—– hails his appointment as DG
The Eyewitness Reporter
The International Maritime Organization (IMO) has lauded the leadership role of the Nigerian Maritime Administration and Safety Agency (NIMASA) in the maritime industry within the West African sub-region which it said has stabilized maritime administration in the region.
In his congratulatory letter to Dr. Dayo Mobereola, the new NIMASA DG, the Secretary General of IMO Arsenio Dominguez, observed with satisfaction the collaborative efforts of NIMASA that have brought relative peace to the troubled Gulf of Guinea (GoG).
He therefore charged Mobereola to sustain the tempo of activities that will keep the momentum going in the areas of safety, security and building of strong maritime institutions.
In a conveyance letter personally signed by him, the IMO Secretary-General recognized the strides of the Agency in building a robust maritime sector in Nigeria, adding that the IMO commends the significant effort, initiatives, and investment that Nigeria has made in strengthening its maritime institutions.

In the words of Dominguez, “The focus on strengthening maritime law enforcement and security architecture has been welcomed by seafarers and flag States.

“The Deep Blue project and the C4i Centre as well as maritime piracy laws under the SPOMO Act are just some of the many investments that have set a new gold standard in the region in maritime security capacity building”.

“IMO has long supported the regional role of the Yaoundé Code of Conduct and its Member States in strengthening maritime security and law enforcement.

” In this respect, we have been greatly encouraged with the continuation of this regional ownership with the formation and work of the Gulf of Guinea Maritime Collaboration Forum and Shared Awareness and De-confliction (GoG-MCF/SHADE) in 2021”.

He commended the Agency’s partnership with the various regional bodies and expressed the readiness of the IMO to work with Nigeria and other member states on many maritime issues with the aim of jointly tackling these issues.

“NIMASA’s partnership with the Interregional Coordination Centre (ICC) and the collaboration with the shipping industry, navies and the Yaoundé architecture has been instrumental in suppressing the threat of piracy to merchant vessels and seafarers in line with UN Security Council resolution 2634 (2022) on piracy and armed robbery in the Gulf of Guinea and IMO Assembly resolution A.1159 (32)”.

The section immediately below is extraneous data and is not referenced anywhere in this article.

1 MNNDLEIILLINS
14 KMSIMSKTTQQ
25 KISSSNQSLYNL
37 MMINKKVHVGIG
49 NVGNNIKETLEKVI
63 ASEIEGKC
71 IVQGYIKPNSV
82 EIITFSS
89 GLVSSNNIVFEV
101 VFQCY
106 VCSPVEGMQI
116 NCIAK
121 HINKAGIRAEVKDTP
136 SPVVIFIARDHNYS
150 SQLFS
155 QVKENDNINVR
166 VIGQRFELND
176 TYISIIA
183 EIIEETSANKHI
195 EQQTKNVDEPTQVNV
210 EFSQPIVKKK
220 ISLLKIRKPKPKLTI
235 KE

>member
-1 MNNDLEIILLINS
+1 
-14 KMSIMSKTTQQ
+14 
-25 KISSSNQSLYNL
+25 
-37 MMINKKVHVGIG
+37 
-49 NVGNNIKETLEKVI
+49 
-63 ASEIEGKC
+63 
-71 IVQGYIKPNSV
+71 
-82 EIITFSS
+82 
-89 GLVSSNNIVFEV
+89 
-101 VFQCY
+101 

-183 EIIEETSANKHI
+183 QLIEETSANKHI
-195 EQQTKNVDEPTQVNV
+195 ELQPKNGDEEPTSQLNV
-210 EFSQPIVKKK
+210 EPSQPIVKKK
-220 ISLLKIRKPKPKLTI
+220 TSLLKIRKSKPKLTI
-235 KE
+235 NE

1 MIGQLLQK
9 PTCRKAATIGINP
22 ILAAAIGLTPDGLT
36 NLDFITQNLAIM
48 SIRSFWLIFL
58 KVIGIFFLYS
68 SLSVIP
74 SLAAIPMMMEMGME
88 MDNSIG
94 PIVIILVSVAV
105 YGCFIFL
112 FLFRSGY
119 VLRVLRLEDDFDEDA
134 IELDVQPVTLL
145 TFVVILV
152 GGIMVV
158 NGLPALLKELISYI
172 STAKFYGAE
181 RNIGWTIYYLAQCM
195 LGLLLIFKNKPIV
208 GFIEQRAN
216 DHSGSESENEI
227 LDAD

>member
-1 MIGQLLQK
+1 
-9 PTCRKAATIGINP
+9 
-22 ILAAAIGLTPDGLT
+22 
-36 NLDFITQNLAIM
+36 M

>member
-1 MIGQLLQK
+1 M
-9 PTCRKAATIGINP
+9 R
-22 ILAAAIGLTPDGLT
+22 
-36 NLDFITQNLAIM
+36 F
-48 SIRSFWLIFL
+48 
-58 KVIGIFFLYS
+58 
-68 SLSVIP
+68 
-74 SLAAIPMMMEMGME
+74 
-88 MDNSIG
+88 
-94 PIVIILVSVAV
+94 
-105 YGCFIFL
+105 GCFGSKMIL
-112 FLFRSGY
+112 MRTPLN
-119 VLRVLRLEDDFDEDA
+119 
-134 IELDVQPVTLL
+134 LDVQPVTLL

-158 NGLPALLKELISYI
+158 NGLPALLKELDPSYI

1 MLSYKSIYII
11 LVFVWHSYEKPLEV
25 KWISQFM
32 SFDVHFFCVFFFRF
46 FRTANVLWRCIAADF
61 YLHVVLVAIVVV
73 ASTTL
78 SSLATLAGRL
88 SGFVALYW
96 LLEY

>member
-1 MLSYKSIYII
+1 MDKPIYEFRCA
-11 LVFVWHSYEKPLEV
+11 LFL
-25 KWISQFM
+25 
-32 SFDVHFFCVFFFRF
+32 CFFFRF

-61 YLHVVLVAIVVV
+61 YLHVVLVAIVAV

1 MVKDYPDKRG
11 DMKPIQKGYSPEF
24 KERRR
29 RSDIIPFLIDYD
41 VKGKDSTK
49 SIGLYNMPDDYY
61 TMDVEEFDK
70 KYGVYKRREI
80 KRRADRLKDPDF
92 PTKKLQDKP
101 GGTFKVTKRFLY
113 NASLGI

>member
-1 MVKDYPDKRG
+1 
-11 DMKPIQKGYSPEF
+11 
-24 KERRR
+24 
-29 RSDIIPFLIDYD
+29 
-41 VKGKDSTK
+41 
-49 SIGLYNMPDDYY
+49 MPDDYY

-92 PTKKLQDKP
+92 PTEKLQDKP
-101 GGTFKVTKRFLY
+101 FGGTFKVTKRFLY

” I look forward to working with you and your colleagues on many of the maritime issues that we are jointly tackling and hope to welcome you in person at the IMO, he said.

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Headlines

Eastern shippers, freight forwarders on collision course with Shippers’ Council over increase in haulage rate

Akutah Pius Ukeyima, ES, NSC
The Eyewitness Reporter
Importers, Exporters and freight forwarders playing their trade in the South East region of the country have rejected the recent 200 percent hike in haulage rate by the Nigerian Shippers’Council.
They described the increase as “outrageous, arbitrary, and unacceptable.”
In a press conference called by the aggrieved shippers in Port Harcourt on Wednesday, they claimed that if the hike was not reversed, it would bring them on a collision course with the Shippers’ Council.
Addressing journalists on behalf of the aggrieved group, Joshua Ahuama, Zonal Coordinator of the Association of Nigerian Customs Licenced Agents (ANLCA), claimed that the rate will not only lead to spiral inflation but also in contravention of the provisions of the NSC Act.
He disclosed that the group shall give the Shippers’Council a seven-day ultimatum to reverse to status quo or face withdrawal of their services at the Eastern ports.
He accused the council of not consulting concerned stakeholders before arriving at the decision, saying consultations are an integral part of the NSC Act.
 “Recently, the NSC approved a 200 percent increment in haulage rate for transport owners and drivers operating under the Maritime Union of Nigeria.